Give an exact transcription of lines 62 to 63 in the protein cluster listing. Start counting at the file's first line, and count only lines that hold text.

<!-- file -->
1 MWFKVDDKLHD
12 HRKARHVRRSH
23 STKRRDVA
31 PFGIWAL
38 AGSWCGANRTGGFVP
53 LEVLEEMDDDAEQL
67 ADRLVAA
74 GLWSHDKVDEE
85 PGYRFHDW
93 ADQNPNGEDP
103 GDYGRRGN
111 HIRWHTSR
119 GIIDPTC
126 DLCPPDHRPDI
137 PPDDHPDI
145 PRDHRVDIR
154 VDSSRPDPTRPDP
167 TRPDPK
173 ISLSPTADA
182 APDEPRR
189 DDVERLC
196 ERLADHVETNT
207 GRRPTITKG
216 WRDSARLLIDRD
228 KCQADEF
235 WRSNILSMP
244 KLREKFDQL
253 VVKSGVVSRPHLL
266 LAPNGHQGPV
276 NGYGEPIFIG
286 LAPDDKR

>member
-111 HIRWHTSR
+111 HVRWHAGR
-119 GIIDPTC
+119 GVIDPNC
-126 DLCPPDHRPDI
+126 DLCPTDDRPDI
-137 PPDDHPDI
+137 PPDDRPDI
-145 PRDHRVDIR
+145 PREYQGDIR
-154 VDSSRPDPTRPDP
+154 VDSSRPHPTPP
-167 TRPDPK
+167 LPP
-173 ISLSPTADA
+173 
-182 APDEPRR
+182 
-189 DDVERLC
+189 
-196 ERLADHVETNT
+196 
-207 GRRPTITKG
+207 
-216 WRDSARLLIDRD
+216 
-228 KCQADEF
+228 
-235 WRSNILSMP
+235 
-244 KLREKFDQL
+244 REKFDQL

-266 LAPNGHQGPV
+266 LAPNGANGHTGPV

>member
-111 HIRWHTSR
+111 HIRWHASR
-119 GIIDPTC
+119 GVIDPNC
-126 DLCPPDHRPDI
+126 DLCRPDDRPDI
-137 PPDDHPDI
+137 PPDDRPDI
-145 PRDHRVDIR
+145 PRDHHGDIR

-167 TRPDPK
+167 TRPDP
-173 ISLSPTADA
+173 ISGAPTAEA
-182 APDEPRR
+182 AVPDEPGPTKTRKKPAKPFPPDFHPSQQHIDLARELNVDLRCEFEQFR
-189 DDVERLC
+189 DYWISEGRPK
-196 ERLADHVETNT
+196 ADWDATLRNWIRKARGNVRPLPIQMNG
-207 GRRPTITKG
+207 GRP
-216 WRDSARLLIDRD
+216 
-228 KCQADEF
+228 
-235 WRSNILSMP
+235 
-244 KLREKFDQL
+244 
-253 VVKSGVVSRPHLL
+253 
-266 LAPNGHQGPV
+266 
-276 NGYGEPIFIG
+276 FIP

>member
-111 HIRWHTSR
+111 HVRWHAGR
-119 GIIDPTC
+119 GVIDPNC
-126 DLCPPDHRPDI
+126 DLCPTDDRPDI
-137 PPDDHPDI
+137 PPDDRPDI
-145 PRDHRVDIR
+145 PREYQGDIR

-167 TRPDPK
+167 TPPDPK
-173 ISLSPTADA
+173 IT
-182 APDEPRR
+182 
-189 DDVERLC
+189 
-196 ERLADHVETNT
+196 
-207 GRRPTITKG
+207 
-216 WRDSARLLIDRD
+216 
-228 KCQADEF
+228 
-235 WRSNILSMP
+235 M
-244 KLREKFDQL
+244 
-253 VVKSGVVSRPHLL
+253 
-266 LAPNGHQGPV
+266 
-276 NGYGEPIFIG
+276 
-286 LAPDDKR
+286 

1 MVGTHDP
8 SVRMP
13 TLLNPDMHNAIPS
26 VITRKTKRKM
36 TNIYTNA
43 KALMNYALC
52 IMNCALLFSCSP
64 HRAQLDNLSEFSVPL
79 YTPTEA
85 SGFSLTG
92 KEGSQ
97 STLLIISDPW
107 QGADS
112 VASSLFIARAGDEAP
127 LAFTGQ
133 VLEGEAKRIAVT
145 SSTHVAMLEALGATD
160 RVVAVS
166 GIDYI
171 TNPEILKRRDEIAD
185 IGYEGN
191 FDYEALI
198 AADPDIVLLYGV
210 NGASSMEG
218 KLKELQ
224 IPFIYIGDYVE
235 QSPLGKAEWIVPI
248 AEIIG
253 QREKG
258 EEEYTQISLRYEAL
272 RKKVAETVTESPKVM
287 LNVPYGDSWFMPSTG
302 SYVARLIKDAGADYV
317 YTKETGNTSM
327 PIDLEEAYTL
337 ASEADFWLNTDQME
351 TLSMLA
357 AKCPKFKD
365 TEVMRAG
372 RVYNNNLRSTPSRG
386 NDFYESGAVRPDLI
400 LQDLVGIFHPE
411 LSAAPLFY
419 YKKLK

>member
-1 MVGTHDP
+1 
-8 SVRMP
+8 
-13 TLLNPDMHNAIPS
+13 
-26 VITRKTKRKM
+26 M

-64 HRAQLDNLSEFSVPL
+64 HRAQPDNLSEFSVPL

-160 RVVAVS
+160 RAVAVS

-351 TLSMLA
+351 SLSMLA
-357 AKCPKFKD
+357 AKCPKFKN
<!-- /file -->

+235 
-244 KLREKFDQL